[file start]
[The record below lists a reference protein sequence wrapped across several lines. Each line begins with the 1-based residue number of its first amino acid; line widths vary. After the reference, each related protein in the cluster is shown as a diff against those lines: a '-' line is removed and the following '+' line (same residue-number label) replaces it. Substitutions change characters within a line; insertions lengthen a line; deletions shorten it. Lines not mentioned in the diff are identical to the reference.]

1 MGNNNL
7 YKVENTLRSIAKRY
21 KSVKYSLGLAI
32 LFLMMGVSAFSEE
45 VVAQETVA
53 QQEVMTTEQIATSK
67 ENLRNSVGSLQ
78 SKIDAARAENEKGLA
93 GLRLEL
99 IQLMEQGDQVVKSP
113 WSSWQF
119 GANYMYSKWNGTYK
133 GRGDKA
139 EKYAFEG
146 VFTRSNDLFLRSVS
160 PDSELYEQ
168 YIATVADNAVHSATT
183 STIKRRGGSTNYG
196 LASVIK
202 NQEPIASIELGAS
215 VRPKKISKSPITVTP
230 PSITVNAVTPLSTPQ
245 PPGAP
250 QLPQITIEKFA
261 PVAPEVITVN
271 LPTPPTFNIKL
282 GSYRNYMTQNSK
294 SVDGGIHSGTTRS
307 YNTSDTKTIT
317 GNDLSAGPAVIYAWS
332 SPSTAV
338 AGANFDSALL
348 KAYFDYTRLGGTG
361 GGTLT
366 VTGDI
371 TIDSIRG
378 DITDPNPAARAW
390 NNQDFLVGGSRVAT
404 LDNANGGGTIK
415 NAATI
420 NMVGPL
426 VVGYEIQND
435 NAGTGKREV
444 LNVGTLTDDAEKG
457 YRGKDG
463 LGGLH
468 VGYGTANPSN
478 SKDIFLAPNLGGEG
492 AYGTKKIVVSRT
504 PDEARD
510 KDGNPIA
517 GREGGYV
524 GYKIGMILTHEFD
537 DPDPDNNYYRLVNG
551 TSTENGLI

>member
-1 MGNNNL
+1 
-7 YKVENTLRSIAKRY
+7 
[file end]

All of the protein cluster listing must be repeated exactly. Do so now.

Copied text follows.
[The record below lists a reference protein sequence wrapped across several lines. Each line begins with the 1-based residue number of its first amino acid; line widths vary. After the reference, each related protein in the cluster is shown as a diff against those lines: a '-' line is removed and the following '+' line (same residue-number label) replaces it. Substitutions change characters within a line; insertions lengthen a line; deletions shorten it. Lines not mentioned in the diff are identical to the reference.]

1 MGNNNL
7 YKVENTLRSIAKRY
21 KSVKYSLGLAI
32 LFLMMGVSAFSEE
45 VVAQETVA
53 QQEVMTTEQIATSK
67 ENLRNSVGSLQ
78 SKIDAARAENEKGLA
93 GLRLEL
99 IQLMEQGDQVVKSP
113 WSSWQF
119 GANYMYSKWNGTYK
133 GRGDKA
139 EKYAFEG
146 VFTRSNDLFLRSVS
160 PDSELYEQ
168 YIATVADNAVHSATT
183 STIKRRGGSTNYG
196 LASVIK
202 NQEPIASIELGAS
215 VRPKKISKSPITVTP
230 PSITVNAVTPLSTPQ
245 PPGAP
250 QLPQITIEKFA
261 PVAPEVITVN
271 LPTPPTFNIKL
282 GSYRNYMTQNSK
294 SVDGGIHSGTTRS
307 YNTSDTKTIT
317 GNDLSAGPAVIYAWS
332 SPSTAV
338 AGANFDSALL
348 KAYFDYTRLGGTG
361 GGTLT
366 VTGDI
371 TIDSIRG
378 DITDPNPAARAW
390 NNQDFLVGGSRVAT
404 LDNANGGGTIK
415 NAATI
420 NMVGPL
426 VVGYEIQND
435 NAGTGKREV
444 LNVGTLTDDAEKG
457 YRGKDG
463 LGGLH
468 VGYGTANPSN
478 SKDIFLAPNLGGEG
492 AYGTKKIVVSRT
504 PDEARD
510 KDGNPIA
517 GREGGYV
524 GYKIGMILTHEFD
537 DPDPDNNYYRLVNG
551 TSTENGLI

>member
-1 MGNNNL
+1 
-7 YKVENTLRSIAKRY
+7 